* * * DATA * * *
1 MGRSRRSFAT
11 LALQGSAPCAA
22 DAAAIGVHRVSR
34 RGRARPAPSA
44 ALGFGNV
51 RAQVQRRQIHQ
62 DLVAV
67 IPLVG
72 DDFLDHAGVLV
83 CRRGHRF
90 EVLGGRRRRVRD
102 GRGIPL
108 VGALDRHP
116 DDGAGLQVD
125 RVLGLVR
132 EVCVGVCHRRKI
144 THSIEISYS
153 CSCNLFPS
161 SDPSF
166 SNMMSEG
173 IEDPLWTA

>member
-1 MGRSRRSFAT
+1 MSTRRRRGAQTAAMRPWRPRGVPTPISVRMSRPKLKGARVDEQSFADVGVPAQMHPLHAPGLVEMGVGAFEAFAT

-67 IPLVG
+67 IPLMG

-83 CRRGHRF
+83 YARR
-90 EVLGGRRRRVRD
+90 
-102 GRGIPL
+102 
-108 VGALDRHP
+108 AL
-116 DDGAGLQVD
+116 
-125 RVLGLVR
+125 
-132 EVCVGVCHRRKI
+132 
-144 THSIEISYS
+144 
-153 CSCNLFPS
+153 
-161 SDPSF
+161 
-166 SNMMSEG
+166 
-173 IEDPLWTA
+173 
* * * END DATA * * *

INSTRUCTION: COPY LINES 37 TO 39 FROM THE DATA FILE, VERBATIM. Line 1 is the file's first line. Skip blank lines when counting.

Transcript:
-125 RVLGLVR
+125 
-132 EVCVGVCHRRKI